Disability campaigners are trying to create a "purple vote" to fight back against the pressure of Tory cutsby Katharine Quarmby / June 2, 2017 / Leave a comment
If you want to see why disability matters in this election, just look online. On social media, some disabled people ask for assistance so that they go canvassing for Jeremy Corbyn. Others suggest phone banking and stuffing envelopes. Filmmaker Ken Loach makes a plea for voters to support Momentum, citing his research for the film, I, Daniel Blake, and the way which the “cruel” benefits sanction and assessment system is “forcing the sick back to work.”
This thirst to defeat Conservative rule seems almost self-explanatory. The last seven years have seen a sustained attack, activists say, on the rights of disabled people to live independently. From the introduction of the unpopular fit-for-work tests to cuts in social care that may result in more disabled people being forced back into institutions, disabled activists argue that things have gone from bad to worse under two successive Conservative (led) administrations.
Research from the University of Hull, in conjunction with the Trussell Trust, suggests strongly that people in receipt of disability benefits now have to use food banks in increasing numbers. Others report difficulties in affording heating. Since 2010, physically disabled people and those with mental health conditions have also become much more likely to become homeless than non-disabled people, according to government figures released last December.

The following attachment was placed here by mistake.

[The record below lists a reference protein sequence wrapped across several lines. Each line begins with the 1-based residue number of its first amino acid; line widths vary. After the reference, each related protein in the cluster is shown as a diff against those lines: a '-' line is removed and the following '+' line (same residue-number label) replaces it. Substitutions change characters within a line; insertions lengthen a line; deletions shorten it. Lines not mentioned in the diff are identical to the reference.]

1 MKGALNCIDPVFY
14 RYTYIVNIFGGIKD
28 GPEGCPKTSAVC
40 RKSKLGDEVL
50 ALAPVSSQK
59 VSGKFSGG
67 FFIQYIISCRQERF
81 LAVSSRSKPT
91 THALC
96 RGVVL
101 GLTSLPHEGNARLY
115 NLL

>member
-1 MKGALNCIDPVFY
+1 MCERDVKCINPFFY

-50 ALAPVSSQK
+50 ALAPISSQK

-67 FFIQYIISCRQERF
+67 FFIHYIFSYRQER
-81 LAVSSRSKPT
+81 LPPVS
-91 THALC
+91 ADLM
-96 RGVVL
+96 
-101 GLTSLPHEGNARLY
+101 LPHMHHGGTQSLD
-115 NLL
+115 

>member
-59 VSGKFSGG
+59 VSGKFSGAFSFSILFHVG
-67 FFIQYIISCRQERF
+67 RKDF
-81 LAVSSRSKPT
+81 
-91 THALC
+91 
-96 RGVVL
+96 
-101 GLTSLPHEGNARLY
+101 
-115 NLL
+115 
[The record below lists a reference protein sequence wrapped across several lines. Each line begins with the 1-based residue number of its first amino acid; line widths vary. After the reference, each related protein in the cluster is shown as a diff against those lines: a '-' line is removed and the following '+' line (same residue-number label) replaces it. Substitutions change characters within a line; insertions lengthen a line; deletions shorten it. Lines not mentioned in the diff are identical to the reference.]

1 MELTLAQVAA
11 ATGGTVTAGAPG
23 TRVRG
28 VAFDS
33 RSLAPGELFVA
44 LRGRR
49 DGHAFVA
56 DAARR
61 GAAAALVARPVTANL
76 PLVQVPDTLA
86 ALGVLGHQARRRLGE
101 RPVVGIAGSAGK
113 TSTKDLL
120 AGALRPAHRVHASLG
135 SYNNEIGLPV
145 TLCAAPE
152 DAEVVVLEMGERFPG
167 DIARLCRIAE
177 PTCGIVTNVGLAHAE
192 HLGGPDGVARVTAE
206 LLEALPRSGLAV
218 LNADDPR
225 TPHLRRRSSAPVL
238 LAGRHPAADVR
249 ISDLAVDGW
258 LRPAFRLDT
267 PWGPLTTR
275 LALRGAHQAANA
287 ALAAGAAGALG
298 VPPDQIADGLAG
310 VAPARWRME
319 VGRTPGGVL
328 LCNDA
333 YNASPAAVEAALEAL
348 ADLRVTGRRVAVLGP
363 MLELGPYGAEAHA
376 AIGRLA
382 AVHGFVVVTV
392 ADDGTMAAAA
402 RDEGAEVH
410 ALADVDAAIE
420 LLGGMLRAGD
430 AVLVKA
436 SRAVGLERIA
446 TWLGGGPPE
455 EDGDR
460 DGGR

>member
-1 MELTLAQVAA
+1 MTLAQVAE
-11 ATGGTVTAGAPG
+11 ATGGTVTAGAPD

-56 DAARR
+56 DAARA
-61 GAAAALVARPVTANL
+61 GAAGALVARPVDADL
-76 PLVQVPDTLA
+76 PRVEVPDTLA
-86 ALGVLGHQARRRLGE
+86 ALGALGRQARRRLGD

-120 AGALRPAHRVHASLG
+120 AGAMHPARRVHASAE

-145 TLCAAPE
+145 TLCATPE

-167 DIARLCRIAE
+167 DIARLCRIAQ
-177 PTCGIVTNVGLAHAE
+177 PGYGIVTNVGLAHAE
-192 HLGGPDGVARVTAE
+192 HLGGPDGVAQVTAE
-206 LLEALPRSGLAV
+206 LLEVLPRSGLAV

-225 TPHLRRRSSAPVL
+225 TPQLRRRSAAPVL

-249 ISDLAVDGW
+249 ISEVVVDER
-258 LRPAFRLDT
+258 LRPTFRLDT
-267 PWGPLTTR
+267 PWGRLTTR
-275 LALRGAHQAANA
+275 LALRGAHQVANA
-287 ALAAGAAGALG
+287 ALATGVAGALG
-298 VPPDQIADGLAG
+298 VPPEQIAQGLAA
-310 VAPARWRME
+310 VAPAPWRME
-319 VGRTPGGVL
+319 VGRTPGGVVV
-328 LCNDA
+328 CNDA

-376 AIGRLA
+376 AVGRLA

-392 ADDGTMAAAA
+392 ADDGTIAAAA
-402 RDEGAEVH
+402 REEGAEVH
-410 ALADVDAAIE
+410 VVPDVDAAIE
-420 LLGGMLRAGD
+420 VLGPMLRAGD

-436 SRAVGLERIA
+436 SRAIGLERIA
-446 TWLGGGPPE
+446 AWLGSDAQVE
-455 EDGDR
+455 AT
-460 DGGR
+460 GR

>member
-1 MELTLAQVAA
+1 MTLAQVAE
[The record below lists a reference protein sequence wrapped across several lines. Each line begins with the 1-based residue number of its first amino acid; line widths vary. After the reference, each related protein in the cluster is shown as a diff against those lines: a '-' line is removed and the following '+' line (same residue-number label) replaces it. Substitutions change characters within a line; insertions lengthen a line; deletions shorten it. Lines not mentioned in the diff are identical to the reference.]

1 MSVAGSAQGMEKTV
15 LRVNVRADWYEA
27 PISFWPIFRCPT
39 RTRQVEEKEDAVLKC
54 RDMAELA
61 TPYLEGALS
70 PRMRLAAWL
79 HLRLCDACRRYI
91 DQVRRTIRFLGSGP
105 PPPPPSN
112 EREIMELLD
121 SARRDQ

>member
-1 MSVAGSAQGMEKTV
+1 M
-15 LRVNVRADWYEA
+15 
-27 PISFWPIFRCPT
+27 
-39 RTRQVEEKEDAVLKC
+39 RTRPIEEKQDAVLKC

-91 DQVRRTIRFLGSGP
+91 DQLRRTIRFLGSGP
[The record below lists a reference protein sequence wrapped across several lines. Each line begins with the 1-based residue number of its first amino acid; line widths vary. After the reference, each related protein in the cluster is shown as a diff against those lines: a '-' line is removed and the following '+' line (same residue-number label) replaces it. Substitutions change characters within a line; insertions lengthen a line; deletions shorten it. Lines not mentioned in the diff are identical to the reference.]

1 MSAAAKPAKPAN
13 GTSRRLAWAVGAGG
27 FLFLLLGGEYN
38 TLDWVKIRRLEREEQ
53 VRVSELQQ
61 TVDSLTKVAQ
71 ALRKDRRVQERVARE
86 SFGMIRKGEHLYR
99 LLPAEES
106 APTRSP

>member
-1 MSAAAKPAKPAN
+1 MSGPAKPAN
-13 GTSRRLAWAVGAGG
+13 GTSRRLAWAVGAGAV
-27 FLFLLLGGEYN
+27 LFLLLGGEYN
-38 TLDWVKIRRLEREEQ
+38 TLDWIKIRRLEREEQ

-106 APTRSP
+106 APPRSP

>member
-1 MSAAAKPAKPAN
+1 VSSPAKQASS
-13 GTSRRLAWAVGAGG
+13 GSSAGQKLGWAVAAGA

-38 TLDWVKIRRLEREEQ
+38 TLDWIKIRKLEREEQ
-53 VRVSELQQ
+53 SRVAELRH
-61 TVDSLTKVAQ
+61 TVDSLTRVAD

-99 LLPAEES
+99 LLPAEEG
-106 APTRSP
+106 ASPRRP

“Five more years of Tory rule will cause more pain for the groups I work with” —Activist Simon Green
The Conservative administration’s big idea was to get disabled people into work (albeit by using sanctions and the dreaded assessments).
However, the disability employment gap remains largely the same as when the Conservatives took office. The pledge has been quietly dropped in the manifesto, and there is little in it that will woo disabled voters apart from some limited promises on mental health and accessible housing.
A matter of survival
I am not surprised to see so many disabled people talking about this election in terms of survival. John Pring, an investigative journalist who runs the Disability News Service, says that although the Conservatives have not announced any more cuts to disability benefits, “We are deeper into the anger about the impact of austerity on disabled people, with no hint it is…